Thailand’s economy needs a good story
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Thailand’s economy needs a good story

Thailand is enduring a record heatwave, yet its economy is in the deep freeze. Prime minister Srettha Thavisin is frantically jetting around the world trying to woo global corporates and investors, so far to little avail.

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Thailand is reeling as a once-in-a-generation heatwave pushes temperatures to record highs.

Even taking into account the homicidal nature of some taxi drivers, venturing into Bangkok’s scorched streets in early May is usually a pleasant experience. Not so this year: the ‘heat index’, which includes humidity to offer a picture of ‘real’ temperatures, regularly tops 52C (a little above 125 degrees Fahrenheit).

Yet there is nothing blistering at all about the nation’s listless economy. Thai authorities are assailed by bad economic news wherever they look.

It is the only one of Asia’s five so-called ‘Tiger Cub’ economies – a list that includes Indonesia, Malaysia, the Philippines and Vietnam – to see GDP per capita decline so far this decade.

On May 8, an influential business group downgraded 2024 growth projections to 2.2% to 2.7%, against an earlier target of 2.8% to 3.3%. It also tipped exports to grow by as little as 0.5%, against previous projections of up to 3%.

Thavisin hopes to boost growth by dishing out nearly $14 billion to around 46 million low-income families

This clouded outlook is diverting foreign direct investment to other regional actors that bear the promise of higher growth rates, lower production costs, better demographics, and governments attuned to the needs of business owners.

Vietnam and particularly Indonesia, the latter positioning itself as a business-friendly global fulcrum of electric vehicle production, head that list.

Tourism, another vital generator of income for the state and for myriad companies large and small, is yet to fully recover from the ravages of Covid.

In 2023, 28 million people visited the country – a big jump from 2022 numbers but a far cry from 2019’s record high of 39.8 million. At the hotel Euromoney stayed at in central Bangkok last week, the occupancy rate of less than 30% was unusually low for the time of year, management say.

“China is the cause of the suffering,” says one prominent Thai banker. “In the past, it was the main source of inbound tourism – but last year, most of them still could not travel. We should see normality resume, but probably not until the final quarter”, when temperatures fall and visitors from colder northern climes seek out winter sun.

Driving growth

What can the authorities do to avert long-term decline and kickstart the economy? Well, plenty, up to a point.

Since being elected prime minister in August 2023, following nine years of military rule, Srettha Thavisin has visited 15 countries and regions, including China, Saudi Arabia and Japan, and, on two occasions each, the US and Germany.

Thailand’s prime minister Srettha Thavisin | Photo: Reuters

His itinerary has been logical and well planned. Many of those countries are leaders in automobile production, and Thailand’s recovery, if it comes, will depend much on its ability to attract investment from the makers of the next generation of EVs, led by Chinese firms. A host of mainland carmakers are ploughing capital into new domestic component and EV plants, including BYD, Changan, Chery and SAIC.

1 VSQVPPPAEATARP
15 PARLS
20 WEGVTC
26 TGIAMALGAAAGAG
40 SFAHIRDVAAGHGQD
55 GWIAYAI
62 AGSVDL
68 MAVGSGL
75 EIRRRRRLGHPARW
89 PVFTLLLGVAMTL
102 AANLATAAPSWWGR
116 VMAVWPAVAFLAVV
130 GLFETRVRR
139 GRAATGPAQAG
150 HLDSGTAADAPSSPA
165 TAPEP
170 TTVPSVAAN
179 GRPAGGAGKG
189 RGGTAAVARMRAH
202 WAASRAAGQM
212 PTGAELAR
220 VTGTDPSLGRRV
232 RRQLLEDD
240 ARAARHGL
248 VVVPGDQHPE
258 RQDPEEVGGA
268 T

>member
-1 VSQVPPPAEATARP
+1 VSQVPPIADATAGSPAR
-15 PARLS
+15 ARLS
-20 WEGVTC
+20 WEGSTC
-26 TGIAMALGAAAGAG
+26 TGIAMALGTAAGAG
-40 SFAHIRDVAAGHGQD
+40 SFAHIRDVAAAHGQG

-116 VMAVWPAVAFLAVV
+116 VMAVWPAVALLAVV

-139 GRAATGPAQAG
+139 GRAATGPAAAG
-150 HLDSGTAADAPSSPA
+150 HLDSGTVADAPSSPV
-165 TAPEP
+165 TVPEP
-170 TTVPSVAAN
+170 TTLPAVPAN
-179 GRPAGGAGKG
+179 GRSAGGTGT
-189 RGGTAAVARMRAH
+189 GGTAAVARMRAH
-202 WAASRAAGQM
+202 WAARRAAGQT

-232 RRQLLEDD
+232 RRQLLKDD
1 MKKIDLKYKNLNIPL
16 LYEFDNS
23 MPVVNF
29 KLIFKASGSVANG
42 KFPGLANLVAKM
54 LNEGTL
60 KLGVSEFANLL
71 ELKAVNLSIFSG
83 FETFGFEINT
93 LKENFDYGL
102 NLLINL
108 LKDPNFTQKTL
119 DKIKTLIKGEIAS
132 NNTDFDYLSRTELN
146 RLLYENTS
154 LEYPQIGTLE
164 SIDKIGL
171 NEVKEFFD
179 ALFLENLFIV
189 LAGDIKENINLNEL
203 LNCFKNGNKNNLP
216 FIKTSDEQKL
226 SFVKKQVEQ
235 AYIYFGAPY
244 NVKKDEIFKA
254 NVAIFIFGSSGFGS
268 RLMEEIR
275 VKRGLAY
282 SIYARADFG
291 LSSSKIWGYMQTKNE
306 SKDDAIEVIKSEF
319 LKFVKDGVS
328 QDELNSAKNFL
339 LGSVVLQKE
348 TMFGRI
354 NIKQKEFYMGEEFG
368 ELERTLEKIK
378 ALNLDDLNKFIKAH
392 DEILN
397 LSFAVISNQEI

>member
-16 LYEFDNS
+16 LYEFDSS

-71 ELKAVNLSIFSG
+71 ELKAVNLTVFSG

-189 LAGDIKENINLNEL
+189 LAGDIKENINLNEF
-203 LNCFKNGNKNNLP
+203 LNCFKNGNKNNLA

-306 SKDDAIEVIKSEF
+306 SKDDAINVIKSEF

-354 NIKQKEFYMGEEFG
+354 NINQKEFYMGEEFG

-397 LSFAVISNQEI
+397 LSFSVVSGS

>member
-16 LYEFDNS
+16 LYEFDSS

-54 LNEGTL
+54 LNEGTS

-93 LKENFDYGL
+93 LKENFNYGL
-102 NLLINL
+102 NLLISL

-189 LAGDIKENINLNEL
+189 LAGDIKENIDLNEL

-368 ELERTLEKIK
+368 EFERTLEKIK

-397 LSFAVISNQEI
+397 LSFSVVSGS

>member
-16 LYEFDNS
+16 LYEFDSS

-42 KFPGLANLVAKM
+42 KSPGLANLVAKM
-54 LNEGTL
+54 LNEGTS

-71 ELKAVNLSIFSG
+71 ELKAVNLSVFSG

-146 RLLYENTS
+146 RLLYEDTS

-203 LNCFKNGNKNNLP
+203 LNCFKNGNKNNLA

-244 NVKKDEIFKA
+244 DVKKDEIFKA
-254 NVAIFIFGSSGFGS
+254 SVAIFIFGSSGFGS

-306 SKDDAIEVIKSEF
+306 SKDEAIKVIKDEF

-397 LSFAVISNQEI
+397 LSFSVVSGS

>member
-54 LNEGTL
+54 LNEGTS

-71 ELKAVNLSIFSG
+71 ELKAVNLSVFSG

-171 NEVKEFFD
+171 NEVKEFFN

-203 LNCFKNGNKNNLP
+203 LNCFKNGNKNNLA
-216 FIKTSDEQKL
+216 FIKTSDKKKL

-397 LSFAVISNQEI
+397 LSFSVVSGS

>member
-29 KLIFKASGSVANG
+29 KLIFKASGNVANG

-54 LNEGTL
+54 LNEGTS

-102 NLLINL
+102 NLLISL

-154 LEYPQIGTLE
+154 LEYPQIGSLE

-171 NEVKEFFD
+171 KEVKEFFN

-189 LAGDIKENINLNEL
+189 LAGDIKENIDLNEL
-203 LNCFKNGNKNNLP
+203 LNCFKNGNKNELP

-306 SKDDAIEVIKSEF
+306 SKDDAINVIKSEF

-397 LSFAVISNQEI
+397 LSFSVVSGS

Thavisin also hopes to boost growth by dishing out nearly $14 billion to around 46 million low-income families, disbursed via digital wallets.

The nation-wide handout, part of a pre-election pledge but dogged by delays and funding disputes, is tipped to take place at the very end of the year, with officials hopeful of boosting output by as much as 1.8 percentage points in 2025.

Such signs are promising, but so much needs to go right.

Southeast Asia’s second-largest economy has been drifting for years under both civilian and military rule, and now risks being overtaken by some of its once-impoverished but now arguably better-run neighbours.

The economy “likely went into a technical recession” in the first quarter, due to a sharp fall in private consumption and slumping exports of cars and electronics goods, Nomura said in an April 30 research note.

The investment bank said the news reinforces its belief that the central bank will cut interest rates by 25 basis points in June and then again in August.

Sexy story

Nor do the onshore capital markets offer much promise of hope. The Stock Exchange of Thailand was Asia’s worst-performing bourse in 2023, with Thai stocks recording net foreign selling of Bt192 billion ($5.2 billion) in the calendar year.

Bangkok-based investment bankers are by and large worried and underworked.

“We filed five big IPOs for clients last year, but couldn’t follow through and execute as the local markets are so bad,” lamented one.

“For Thailand to come become sexy again, investors need a story,” says Teerada Tuppun, head of global markets and institutional client group for Thailand at Deutsche Bank.

Trouble is, after years of slow growth, a Covid-induced lack of tourism and a pervasive sense of economic drift, the only narrative at play right now in Bangkok is the searing, cloying heat.

Thailand needs the skies to cool and the economy to heat up – and fast.

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